Bread and ballet roses: Amid leadership furor, Sacramento Ballet dancers look to unionize
Board names ballet co-founder Barbara Crockett as head of search committee for new artistic director
Amid tensions over their artistic future, the Sacramento Ballet’s dancers are seeking to unionize for the first time in the company’s recent history.
The move comes against the backdrop of a feud gone public within the 63-year-old ballet, whose longtime artistic directors are fighting to stay on beyond the 2017-18 performance season.
The pair, Ron Cunningham and Carinne Binda, has led the ballet’s artistic side since 1991. While the ballet’s board of directors announced last July that the couple had agreed to resign after next season, the couple upended that script in January, when Cunningham and Binda wrote that they weren’t ready to leave their posts in a Sacramento Bee letter to the editor.
Since then, several of the company’s 26 dancers spoke out against the transition, despite the board’s warning of disciplinary action. (See “Dance dance evolution” by Mozes Zarate, March 9, 2017.) Last week, the dancers unanimously signed a petition seeking representation from the American Guild of Musical Artists, a national labor organization that represents performers and stage managers in dance companies including the New York and San Francisco ballets.
“They want to be able to influence decisions, and they want a forum,” said Nora Heiber, AGMA’s West Coast dance executive.
The union sent a letter to the ballet’s board of directors last Thursday asking it to voluntarily recognize AGMA as the dancers’ collective bargaining rep by March 23. If not, AGMA will file with the National Labor Relations Board pushing to officially elect them as the dancers’ union.
The board declined to comment.
On March 8, the ballet issued a release updating the search for a new artistic director, boasting of a pool of more than 20 candidates from the United States and Europe. The release also named Barbara Crockett, who co-founded the ballet with her husband in 1954 and served as company director until 1986, as leading the board’s search advisory committee, made up of some current Sacramento Ballet dancers, former dance professionals and longtime patrons.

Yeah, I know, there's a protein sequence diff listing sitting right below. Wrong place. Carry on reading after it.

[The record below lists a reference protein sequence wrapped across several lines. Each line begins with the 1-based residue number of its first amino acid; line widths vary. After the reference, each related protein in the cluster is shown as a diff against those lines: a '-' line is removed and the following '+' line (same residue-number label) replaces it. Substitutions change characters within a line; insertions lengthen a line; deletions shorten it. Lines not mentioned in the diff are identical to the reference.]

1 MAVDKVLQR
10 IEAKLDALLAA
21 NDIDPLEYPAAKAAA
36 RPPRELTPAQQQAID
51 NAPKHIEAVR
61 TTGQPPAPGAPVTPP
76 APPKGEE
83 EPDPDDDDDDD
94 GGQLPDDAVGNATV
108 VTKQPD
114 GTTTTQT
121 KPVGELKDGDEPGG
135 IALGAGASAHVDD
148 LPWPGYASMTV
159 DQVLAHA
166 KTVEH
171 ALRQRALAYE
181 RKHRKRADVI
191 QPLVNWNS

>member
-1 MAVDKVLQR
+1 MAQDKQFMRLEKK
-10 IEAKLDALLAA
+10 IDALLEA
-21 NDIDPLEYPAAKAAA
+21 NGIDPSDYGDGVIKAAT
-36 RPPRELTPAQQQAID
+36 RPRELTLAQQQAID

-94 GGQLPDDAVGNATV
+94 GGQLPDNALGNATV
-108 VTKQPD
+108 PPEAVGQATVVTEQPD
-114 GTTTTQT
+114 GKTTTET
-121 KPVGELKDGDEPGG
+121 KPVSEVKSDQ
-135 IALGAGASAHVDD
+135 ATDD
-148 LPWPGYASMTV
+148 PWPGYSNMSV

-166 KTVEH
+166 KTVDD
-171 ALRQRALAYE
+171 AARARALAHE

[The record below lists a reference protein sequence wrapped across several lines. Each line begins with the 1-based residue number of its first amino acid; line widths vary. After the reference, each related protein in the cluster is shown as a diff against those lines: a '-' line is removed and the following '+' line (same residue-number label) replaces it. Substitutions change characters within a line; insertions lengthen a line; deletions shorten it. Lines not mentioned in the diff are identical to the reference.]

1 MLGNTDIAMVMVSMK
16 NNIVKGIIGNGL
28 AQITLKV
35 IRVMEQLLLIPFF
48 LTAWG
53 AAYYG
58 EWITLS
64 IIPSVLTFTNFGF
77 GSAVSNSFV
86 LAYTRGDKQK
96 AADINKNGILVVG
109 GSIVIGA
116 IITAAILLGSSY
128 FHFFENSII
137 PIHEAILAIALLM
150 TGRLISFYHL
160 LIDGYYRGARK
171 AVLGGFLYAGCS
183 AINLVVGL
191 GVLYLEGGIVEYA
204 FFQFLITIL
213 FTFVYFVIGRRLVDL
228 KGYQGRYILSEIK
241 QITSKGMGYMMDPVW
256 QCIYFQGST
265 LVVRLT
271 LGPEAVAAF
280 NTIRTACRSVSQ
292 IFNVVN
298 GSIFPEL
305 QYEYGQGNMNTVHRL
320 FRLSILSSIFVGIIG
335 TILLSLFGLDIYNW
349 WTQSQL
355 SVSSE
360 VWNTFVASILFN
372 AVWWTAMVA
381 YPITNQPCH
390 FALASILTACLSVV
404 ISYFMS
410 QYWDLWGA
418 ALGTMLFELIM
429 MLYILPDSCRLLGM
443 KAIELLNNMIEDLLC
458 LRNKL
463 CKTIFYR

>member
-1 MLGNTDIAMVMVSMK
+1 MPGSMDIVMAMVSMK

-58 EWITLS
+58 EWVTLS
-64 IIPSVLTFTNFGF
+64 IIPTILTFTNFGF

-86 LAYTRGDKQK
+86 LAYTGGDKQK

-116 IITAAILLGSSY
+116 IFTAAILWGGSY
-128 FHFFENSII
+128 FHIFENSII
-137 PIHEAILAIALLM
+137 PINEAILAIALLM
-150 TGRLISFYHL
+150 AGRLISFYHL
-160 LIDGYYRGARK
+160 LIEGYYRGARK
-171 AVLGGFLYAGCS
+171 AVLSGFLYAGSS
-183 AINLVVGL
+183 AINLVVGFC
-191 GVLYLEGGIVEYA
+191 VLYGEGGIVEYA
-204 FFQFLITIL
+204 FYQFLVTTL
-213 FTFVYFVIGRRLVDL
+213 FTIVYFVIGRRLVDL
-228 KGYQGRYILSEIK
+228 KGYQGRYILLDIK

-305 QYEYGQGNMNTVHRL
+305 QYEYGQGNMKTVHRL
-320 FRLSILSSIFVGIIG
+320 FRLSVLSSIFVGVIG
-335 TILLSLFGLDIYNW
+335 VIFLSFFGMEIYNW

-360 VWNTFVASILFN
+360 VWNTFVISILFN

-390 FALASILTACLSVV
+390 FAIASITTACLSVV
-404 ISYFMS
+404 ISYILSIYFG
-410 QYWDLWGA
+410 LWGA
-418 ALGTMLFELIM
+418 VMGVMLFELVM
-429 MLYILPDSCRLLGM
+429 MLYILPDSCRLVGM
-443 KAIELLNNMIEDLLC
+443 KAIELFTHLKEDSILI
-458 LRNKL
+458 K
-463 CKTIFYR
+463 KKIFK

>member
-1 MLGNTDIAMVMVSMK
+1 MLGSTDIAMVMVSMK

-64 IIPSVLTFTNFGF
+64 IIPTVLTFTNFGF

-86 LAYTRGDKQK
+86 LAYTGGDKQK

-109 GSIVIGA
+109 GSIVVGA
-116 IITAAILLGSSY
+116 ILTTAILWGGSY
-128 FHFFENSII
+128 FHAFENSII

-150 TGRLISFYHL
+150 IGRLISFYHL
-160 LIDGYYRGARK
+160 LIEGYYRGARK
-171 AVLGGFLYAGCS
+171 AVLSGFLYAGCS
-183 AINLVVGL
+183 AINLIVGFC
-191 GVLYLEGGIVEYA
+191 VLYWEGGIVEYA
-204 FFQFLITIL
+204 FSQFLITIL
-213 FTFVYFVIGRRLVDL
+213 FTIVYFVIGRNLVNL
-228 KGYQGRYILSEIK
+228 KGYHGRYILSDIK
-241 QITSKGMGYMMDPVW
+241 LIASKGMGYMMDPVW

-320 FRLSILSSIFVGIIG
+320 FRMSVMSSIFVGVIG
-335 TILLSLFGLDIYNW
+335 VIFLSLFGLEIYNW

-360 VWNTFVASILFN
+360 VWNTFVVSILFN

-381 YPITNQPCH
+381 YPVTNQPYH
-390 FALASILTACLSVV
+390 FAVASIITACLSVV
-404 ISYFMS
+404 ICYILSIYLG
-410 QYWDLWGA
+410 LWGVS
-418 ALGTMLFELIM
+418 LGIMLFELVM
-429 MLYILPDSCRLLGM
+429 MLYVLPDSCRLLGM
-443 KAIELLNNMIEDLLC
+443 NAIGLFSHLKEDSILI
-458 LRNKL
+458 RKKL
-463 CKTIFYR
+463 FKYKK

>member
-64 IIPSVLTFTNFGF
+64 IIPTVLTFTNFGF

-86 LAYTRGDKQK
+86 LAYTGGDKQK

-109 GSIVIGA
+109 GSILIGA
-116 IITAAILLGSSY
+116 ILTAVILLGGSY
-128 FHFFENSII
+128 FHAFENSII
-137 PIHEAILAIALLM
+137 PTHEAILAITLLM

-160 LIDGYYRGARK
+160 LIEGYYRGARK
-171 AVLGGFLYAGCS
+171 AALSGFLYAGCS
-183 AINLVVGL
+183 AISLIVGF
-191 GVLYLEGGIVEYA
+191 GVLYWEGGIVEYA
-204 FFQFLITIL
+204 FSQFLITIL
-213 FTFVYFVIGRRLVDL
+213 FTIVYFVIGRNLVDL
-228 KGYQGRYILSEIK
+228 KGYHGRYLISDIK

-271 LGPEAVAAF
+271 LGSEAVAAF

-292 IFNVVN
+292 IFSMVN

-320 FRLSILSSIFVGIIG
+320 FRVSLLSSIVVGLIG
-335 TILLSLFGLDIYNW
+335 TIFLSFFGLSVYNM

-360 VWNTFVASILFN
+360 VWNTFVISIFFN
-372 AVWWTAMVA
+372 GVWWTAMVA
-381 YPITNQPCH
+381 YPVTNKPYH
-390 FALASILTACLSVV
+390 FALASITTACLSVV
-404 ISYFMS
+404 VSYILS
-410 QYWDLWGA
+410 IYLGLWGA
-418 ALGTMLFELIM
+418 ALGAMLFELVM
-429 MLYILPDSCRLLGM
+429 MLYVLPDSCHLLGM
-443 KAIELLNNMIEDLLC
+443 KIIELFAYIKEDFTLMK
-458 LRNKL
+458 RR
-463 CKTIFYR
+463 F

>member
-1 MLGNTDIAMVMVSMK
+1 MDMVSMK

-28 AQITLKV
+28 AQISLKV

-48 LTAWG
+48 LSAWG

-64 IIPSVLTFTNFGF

Crockett, 96, did not reply before publication. She recently retired from the Deane Dance Center in Sacramento, which she co-founded with her daughter in 1994.
“The support and assistance that the Board is receiving from these great individuals, without question, will greatly enhance the Board’s ability to select the best suited candidate that will allow the Sacramento Ballet to sustainably grow and flourish both locally and nationally,” board President Nancy Garton said in the release.
The release made no mention of Cunningham and Binda in its historical summary of the ballet, provoking furor from their supporters. Some characterized the omission as “alt-facts,” a “whitewash” and “historical revisionism” on Facebook.
“The fact that Ron and Carinne have disappeared from the company history is certainly a slap in the face at the very least,” Diane Cypher, a former Sacramento Ballet dancer, wrote via email. Her Change.org petition protesting the transition, titled “Save Sacramento Ballet,” has garnered 845 supporters.
In the past, dancers have said they’ve felt ignored by the board. Depending on the outcome, a collective bargaining agreement could address some of their complaints, including how much they get paid. Half of them make near-poverty-level wages—around $16,000 a year.
“If [the union] being there gives the company incentive to pay the dancers better, then we’re going to use that strength,” Heiber said. “But we’re certainly not going to ask the company to do anything that would break them.”
Heiber added that negotiations could also give dancers a greater ability to influence Cunningham and Binda’s future involvement with the ballet, depending on the board’s response.
“Should the board decide to replace them, it is important to the artists that the transition be handled with the respect and esteem that these two individuals deserve,” Heiber said. “It’s not a mystery that, after a time of uncertainty, they would have made this move, and it’s long overdue.”